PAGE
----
Anyone who has tried to discipline a young child knows that a claim to unfairness is the first tool of persuasion that a child learns—even if they lose the argument! Fairness exerts a powerful emotional pull that makes an implicit claim to earned merit in multiple domains. Fairness also speaks to the American attraction to individualism as a way of life. In contrast to “justice” which implies an ideological or moral position of some sort which you can agree with or not, fairness speaks to multiple ends. The universality of fairness as an emotion coupled with its substantive ambiguity renders fairness a benign rhetorical strategy in contrast to Trump’s more hateful language. Fairness speaks to the political middle and encourages it to underemphasize Trump’s outrageous speech. In the end, only the ultra-rich received “fairness” from Trump in the form of the Tax Cuts and Jobs Bill and the “people” got COVID—among other things.
You previously wrote about the rise of right-wing populism in Europe, particularly in France, and the role that Europeanization and historical contexts played in shaping its emergence. Could you tell us more about the interplay of both a revival of the nation against Europe and the Europeanization of populist parties’ strategies?
First, the plea for fairness would have no resonance in Europe. In contrast to the United States, most European nation states have some form of a welfare state and some form of a commitment to a political community—although that community has until the post war period in many places been comprised of mostly the “native-born.” European nation-states have diverse political cultures and legacies. Until 2016, only certain nation states, such as France, had populist parties—now they all do. So most of what I write here is a generalization that requires more detail and nuance. As I wrote in 2009, the enlargement of the European Union roughly between 1995 and 2005 coupled with the attempt to develop a European political community coincided with the increasing salience of European populism. The one Europe idea with its collateral espousal of multiculturalism and globalization appealed to educated Europeans who had skills that crossed borders. Suddenly, a new world opened for them. Citizens who had national skills—think elementary school teacher rather than college professor—were more or less glued to their places or origin.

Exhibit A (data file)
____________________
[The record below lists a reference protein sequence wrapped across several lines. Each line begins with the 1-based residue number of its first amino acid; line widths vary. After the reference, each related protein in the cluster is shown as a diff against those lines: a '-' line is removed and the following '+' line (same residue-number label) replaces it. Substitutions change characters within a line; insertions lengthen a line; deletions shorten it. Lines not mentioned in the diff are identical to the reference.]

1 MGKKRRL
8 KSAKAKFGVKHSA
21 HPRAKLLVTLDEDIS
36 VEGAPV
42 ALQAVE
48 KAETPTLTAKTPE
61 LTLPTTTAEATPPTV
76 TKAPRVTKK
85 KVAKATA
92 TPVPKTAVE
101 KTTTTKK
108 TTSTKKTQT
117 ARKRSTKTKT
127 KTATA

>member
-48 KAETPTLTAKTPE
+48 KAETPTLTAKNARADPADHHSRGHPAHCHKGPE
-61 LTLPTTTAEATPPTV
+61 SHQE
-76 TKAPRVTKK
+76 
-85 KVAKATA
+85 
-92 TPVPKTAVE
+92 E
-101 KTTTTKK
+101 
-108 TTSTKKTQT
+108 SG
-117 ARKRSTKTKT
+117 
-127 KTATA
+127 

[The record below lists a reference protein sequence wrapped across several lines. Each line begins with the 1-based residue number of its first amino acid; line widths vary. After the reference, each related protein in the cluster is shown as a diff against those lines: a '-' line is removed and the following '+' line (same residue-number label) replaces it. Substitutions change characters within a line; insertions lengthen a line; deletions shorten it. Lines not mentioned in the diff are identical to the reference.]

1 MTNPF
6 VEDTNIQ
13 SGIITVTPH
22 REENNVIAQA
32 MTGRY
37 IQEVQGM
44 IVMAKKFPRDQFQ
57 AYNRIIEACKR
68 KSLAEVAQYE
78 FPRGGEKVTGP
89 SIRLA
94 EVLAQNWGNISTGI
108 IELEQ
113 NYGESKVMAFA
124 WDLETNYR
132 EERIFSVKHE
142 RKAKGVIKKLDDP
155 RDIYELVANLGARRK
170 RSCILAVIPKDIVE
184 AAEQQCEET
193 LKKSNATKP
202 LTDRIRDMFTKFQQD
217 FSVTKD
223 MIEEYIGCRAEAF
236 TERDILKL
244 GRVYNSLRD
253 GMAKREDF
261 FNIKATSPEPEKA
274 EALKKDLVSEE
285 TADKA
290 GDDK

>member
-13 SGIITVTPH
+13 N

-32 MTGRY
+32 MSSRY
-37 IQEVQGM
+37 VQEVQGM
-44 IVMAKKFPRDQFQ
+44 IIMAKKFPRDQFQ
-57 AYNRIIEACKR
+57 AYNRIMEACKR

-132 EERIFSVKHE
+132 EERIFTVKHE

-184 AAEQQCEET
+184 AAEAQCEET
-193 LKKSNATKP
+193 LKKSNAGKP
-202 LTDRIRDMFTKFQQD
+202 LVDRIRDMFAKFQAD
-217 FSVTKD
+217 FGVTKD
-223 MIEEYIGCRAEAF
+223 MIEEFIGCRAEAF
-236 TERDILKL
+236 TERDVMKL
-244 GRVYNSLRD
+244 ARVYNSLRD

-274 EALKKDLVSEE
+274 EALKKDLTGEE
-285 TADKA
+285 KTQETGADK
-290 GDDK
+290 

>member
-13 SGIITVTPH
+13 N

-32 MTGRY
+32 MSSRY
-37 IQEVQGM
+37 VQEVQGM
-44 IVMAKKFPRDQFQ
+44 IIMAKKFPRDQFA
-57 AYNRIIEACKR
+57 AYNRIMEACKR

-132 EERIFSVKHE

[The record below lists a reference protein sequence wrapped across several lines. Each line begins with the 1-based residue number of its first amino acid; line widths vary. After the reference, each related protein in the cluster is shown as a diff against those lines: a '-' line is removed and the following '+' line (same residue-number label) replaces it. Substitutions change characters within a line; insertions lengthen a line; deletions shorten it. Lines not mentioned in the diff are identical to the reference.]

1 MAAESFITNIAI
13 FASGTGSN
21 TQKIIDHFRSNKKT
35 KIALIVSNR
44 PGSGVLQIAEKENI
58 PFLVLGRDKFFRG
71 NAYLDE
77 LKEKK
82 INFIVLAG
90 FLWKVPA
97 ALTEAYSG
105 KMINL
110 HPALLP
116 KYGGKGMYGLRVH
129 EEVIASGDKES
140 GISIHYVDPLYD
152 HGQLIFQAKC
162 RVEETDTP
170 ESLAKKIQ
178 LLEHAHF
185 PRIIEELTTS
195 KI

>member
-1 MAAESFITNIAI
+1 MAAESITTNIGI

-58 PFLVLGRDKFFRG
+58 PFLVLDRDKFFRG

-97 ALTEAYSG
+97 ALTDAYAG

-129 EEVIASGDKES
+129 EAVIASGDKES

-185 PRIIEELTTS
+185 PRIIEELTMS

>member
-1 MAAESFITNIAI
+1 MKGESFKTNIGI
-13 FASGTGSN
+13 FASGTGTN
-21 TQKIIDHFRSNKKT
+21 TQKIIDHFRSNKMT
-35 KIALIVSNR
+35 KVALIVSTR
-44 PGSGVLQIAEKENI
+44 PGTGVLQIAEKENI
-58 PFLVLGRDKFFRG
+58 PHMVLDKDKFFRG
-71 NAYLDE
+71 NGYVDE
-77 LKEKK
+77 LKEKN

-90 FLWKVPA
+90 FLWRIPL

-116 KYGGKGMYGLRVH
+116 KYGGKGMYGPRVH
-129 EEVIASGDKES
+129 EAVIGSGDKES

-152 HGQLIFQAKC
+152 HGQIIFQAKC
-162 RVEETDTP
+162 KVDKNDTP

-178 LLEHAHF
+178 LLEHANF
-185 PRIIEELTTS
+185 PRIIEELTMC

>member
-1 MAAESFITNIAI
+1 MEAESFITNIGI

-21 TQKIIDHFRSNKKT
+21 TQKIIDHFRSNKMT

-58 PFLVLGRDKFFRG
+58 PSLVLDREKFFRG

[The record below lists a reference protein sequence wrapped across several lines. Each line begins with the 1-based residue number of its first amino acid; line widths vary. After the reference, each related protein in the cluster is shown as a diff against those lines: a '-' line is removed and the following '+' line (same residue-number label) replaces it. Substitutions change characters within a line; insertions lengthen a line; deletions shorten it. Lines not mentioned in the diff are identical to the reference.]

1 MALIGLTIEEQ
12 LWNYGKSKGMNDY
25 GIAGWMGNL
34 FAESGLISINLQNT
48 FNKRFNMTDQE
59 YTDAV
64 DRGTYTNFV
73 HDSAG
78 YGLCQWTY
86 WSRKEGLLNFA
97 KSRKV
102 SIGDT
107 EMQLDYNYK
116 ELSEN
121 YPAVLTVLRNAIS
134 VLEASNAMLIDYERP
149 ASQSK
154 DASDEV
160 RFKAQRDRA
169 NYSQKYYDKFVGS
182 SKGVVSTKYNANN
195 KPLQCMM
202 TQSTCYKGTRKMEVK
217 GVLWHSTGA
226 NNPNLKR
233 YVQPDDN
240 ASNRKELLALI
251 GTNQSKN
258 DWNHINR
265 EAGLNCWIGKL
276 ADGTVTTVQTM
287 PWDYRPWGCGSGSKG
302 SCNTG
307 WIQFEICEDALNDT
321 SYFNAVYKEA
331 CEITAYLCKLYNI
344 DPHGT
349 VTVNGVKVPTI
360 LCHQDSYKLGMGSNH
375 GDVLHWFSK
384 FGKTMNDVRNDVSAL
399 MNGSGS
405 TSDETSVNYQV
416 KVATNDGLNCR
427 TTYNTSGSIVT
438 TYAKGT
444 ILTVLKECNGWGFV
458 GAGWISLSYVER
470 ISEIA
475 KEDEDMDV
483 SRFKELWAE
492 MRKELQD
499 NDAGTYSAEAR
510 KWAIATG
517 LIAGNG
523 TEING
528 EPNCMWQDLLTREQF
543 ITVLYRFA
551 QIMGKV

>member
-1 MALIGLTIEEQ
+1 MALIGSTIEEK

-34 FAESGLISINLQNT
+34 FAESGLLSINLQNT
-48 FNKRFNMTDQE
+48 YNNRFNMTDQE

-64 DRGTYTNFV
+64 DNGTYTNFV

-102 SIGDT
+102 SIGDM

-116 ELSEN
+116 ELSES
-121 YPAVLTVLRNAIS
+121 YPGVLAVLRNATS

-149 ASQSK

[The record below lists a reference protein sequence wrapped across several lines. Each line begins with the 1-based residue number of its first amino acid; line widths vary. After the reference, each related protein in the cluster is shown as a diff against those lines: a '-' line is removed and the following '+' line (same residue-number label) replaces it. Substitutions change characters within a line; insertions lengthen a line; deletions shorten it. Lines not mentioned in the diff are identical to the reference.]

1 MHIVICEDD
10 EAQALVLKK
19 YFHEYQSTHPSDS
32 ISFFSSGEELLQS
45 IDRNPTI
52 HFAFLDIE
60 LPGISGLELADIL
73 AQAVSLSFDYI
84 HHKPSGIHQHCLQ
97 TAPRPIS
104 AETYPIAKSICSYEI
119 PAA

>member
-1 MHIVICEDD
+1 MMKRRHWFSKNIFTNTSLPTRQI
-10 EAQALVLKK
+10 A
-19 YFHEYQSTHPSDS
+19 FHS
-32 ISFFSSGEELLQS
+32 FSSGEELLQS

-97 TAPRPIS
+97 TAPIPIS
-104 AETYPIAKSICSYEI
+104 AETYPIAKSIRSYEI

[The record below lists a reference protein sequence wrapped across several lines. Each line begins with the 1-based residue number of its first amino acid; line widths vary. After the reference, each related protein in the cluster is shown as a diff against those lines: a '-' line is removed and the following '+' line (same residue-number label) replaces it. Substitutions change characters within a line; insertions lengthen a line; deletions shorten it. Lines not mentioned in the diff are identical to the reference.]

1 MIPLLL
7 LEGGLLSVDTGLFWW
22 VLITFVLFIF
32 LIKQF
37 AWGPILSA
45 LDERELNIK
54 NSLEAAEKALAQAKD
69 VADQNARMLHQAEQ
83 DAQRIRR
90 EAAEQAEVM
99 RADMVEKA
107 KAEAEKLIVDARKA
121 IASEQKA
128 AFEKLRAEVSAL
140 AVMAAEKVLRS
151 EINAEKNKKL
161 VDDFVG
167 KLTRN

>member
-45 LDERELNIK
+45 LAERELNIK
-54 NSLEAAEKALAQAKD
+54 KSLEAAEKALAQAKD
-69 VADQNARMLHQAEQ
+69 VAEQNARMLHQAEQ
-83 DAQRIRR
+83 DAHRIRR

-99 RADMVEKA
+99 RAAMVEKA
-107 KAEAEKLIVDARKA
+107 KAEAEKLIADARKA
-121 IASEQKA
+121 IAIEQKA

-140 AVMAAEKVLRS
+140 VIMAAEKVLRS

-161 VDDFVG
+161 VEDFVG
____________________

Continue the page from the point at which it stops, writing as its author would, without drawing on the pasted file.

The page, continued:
The EU as envisioned was always a threat to somewhere people versus the nowhere people. The threat seemed inconsequential as long as EU could deliver tangible material benefits to multiple groups. But as the 2008 sovereign debt crisis and the austerity that it seemed to demand showed good results could not be taken for granted. Many scholars point to 2016—the year of Brexit and Trump—as the take off point for European populism. But I argue that the triple crises of 2015—the explosion of debt in Greece, the Charlie Hebdo and ensuing terrorist attacks in France, and the refugee crisis—gave populism the push that it needed to move from curious extreme to political mainstream. The EU did not effectively manage any of the crises of 2015 that still linger in various forms. The perceived and real lack of effective EU crisis management made appeals to national sovereignty and national solutions to problems persuasive to those beyond the populist right.
By the French presidential election of 2017, Marine Le Pen performed better than her father did in 2002 even though she lost in the second round. In her concession speech, she argued that the political struggle of the ensuing years will be between “globalists” and “patriots.” She did not envision, that the first truly global entity to hit Europe would be a virus—and yes, Covid crossed borders with more ease than any refugee or member of the global elite. Ironically, the first European response to Covid was to close national borders! The public health approaches to Covid have been national—reinforcing the populist and popular trans-European position that “all politics is national.” Today, virtually all European politicians no matter their party are touting some form of national approach to social and political problems.